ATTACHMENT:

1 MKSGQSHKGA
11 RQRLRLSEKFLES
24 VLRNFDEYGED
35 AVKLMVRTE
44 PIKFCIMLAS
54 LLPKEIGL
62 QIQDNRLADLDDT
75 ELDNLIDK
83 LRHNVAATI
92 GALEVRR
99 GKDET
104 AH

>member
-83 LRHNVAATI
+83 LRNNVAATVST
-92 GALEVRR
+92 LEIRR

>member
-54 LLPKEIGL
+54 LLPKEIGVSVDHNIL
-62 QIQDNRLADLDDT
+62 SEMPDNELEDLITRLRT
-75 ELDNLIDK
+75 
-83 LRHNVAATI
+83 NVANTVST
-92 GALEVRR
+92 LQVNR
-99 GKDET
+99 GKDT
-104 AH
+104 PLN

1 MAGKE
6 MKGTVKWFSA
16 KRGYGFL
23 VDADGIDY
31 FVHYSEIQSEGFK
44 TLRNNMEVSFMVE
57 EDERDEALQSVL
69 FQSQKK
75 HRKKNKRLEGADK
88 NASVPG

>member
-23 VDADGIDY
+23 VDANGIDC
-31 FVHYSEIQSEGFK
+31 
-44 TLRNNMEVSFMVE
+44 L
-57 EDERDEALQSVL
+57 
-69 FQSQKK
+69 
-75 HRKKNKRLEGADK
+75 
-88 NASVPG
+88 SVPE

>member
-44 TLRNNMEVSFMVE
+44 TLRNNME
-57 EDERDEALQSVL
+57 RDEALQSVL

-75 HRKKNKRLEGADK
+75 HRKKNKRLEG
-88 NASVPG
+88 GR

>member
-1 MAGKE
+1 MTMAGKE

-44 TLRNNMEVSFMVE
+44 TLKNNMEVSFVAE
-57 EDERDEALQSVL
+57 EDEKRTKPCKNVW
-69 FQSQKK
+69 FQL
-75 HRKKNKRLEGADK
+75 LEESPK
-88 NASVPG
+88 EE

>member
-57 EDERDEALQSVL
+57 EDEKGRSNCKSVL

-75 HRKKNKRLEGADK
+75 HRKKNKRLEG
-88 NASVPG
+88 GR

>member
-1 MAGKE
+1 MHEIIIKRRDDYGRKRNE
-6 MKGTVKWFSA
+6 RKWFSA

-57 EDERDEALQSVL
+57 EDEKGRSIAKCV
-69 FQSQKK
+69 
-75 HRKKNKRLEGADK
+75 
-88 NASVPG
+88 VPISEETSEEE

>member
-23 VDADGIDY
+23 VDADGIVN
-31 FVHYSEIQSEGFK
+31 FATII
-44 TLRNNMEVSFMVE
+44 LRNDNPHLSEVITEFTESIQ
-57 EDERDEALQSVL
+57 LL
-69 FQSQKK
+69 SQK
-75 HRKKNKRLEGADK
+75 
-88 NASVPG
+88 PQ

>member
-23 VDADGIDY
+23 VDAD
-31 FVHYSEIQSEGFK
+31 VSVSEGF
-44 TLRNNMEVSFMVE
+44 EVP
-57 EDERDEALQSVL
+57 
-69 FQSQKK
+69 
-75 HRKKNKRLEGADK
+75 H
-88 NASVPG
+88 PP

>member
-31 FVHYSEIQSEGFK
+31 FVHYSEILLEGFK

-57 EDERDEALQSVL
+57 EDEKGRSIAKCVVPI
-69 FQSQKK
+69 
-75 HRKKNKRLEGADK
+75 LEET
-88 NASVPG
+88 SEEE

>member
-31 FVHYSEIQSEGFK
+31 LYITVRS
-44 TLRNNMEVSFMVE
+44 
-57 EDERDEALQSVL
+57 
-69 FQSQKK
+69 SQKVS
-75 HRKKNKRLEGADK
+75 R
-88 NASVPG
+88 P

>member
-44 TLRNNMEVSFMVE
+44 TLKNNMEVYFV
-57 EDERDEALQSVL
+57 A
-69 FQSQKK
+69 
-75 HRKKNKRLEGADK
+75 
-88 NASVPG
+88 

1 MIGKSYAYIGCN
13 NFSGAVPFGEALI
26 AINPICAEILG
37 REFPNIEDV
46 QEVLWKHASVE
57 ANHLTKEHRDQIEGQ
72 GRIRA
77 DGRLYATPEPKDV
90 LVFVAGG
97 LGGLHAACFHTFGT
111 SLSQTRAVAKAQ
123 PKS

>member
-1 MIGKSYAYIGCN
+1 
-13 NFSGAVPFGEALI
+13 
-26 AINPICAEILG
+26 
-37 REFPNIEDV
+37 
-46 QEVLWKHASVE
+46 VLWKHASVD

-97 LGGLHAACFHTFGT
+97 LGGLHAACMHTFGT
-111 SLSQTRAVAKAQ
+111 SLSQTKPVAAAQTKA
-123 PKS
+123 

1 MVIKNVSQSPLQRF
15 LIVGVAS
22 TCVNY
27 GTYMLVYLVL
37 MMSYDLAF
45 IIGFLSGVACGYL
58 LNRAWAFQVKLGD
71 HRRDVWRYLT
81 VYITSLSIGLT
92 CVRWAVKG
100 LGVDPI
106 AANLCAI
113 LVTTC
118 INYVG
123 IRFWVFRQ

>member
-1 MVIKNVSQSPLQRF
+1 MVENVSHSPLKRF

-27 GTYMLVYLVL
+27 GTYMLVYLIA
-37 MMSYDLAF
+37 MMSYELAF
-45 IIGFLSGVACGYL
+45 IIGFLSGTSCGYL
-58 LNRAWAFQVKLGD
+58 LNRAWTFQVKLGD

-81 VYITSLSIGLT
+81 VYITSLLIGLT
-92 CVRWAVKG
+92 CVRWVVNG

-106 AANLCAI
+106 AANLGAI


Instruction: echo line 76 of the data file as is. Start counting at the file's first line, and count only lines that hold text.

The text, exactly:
-75 HRKKNKRLEGADK